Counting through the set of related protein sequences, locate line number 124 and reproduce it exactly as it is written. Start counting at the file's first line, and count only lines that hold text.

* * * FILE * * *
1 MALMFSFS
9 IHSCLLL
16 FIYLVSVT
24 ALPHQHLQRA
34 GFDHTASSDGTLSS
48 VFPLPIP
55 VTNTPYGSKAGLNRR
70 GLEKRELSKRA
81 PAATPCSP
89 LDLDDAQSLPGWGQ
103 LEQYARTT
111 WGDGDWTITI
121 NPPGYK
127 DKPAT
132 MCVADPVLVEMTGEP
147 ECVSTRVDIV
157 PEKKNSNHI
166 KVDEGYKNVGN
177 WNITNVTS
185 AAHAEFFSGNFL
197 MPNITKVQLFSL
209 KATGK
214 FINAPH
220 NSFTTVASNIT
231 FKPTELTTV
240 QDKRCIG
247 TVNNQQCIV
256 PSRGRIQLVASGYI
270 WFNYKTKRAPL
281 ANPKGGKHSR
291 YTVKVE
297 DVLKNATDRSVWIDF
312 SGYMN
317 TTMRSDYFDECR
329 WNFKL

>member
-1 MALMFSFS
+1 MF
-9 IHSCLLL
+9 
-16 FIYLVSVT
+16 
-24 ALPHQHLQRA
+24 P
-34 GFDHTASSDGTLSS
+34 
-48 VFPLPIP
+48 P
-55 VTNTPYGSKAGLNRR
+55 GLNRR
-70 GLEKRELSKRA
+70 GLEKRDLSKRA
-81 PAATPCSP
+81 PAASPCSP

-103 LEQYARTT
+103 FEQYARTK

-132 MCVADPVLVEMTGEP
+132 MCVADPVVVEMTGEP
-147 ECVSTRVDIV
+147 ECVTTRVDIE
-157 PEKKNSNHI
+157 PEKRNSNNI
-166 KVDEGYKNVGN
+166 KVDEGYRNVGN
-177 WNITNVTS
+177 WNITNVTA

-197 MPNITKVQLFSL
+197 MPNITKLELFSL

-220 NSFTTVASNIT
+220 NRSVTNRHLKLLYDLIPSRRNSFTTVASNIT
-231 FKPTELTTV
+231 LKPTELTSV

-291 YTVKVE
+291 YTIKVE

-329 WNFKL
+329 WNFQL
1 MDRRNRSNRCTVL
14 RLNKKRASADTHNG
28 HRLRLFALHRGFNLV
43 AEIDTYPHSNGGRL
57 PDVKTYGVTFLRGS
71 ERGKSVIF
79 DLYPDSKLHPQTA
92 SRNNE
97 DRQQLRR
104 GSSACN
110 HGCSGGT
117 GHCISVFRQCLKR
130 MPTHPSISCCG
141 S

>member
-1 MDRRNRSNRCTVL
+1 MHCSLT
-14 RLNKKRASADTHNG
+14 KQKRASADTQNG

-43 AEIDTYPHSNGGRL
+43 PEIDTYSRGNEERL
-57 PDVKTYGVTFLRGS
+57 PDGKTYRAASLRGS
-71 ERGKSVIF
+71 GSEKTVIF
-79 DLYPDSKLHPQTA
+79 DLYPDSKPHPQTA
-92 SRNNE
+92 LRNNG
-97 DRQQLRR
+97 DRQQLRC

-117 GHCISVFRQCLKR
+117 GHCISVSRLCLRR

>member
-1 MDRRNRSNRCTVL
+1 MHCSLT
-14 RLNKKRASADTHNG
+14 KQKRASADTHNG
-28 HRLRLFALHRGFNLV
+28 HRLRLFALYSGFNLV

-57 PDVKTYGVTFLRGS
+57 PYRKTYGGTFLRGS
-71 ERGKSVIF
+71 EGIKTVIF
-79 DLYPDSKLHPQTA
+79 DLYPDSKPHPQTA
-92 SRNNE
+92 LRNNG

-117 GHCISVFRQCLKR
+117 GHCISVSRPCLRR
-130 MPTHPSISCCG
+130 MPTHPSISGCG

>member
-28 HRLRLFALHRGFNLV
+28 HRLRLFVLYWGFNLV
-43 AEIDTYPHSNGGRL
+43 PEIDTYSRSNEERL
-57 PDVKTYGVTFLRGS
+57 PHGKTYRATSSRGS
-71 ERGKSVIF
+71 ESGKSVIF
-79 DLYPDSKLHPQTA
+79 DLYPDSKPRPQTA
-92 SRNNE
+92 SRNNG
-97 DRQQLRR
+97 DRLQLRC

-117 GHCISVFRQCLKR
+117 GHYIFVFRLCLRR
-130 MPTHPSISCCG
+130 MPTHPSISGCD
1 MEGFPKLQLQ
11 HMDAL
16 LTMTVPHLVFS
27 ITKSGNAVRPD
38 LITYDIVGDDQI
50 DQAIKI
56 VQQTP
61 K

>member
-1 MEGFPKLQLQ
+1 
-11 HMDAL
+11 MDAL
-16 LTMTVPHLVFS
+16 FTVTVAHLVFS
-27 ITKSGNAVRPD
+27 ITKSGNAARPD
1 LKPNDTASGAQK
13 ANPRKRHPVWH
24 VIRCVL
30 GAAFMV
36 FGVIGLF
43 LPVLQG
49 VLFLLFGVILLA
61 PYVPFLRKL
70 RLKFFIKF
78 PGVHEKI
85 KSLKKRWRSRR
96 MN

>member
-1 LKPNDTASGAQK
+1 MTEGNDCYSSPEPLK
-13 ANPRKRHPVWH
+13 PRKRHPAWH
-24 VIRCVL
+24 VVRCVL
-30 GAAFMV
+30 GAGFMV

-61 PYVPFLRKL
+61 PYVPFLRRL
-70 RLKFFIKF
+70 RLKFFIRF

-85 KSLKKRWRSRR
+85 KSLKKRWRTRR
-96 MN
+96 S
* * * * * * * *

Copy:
+92 LRNNG